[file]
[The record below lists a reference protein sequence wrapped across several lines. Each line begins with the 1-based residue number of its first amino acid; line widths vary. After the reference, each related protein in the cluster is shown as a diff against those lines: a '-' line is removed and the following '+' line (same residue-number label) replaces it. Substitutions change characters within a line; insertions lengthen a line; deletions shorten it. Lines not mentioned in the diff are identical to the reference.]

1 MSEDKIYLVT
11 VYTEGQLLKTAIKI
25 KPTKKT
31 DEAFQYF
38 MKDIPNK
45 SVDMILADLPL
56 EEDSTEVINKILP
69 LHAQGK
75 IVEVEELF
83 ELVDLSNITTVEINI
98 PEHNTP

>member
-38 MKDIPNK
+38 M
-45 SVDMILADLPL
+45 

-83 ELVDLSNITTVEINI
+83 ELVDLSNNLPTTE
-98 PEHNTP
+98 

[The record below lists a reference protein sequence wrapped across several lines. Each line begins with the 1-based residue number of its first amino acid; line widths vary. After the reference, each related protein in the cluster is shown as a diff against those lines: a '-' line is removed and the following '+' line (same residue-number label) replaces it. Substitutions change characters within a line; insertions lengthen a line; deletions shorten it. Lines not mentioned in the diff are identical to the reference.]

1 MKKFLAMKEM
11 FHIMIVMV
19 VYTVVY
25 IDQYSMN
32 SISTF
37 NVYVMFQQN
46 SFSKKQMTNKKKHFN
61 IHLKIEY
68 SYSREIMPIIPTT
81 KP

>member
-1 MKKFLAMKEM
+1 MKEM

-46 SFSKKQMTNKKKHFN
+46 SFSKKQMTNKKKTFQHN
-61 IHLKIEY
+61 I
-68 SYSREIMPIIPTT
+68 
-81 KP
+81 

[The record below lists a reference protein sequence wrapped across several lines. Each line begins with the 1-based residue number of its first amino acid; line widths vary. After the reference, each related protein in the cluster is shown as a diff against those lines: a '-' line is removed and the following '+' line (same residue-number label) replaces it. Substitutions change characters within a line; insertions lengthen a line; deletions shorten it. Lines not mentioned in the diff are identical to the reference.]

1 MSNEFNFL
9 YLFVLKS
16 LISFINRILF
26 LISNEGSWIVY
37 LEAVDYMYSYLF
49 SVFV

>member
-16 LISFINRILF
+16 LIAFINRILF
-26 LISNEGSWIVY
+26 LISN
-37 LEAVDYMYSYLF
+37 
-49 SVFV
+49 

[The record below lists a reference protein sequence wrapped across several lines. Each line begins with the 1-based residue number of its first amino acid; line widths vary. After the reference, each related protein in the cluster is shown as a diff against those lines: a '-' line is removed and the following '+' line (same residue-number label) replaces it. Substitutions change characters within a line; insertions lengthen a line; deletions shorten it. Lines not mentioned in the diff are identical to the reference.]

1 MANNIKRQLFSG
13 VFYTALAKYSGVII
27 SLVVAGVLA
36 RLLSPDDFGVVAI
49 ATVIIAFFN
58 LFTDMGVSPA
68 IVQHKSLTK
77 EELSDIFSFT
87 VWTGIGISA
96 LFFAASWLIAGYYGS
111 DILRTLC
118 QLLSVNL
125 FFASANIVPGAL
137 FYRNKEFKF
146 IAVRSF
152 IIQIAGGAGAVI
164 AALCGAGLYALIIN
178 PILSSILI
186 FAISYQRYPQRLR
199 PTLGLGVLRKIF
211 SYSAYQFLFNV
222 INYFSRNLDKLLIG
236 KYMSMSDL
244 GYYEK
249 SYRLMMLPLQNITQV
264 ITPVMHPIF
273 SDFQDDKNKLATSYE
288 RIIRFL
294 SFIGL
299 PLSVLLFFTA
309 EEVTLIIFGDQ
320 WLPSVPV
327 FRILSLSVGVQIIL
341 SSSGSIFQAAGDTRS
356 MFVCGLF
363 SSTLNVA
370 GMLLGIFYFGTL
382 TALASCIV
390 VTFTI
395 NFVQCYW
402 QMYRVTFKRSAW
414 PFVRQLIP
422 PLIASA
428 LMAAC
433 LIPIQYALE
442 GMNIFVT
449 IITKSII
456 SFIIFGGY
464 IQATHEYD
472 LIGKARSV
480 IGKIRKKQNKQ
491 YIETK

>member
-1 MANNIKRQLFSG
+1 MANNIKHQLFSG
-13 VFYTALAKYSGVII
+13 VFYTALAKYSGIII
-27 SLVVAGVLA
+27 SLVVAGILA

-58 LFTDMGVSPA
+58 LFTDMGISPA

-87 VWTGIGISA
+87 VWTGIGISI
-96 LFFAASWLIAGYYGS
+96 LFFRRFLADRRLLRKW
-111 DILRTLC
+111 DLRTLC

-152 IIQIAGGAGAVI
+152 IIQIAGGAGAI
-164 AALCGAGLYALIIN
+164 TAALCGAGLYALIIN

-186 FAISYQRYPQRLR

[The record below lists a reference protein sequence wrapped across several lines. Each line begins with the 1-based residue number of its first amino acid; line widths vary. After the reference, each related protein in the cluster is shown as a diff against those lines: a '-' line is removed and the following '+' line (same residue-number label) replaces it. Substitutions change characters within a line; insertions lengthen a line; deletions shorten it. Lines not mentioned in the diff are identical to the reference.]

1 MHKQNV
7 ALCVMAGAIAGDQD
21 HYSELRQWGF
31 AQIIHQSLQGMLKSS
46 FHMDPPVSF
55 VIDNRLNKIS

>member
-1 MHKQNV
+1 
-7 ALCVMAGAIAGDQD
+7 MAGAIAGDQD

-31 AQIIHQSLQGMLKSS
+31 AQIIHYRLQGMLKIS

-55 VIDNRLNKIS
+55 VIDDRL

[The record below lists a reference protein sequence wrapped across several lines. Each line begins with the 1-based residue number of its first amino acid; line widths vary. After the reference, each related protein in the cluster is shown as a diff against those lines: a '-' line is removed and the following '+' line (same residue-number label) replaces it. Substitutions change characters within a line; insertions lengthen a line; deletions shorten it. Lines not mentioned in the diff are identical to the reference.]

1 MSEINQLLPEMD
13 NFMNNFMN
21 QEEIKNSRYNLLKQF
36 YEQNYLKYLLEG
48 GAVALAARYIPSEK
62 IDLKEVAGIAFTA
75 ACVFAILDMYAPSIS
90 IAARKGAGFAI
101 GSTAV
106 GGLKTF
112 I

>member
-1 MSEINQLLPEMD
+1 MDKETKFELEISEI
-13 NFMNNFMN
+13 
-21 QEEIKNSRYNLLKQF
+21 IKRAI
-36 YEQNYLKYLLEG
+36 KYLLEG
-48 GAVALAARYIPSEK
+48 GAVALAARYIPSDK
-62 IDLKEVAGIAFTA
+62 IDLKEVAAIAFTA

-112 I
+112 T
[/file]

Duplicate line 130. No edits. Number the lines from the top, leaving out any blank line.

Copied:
-164 AALCGAGLYALIIN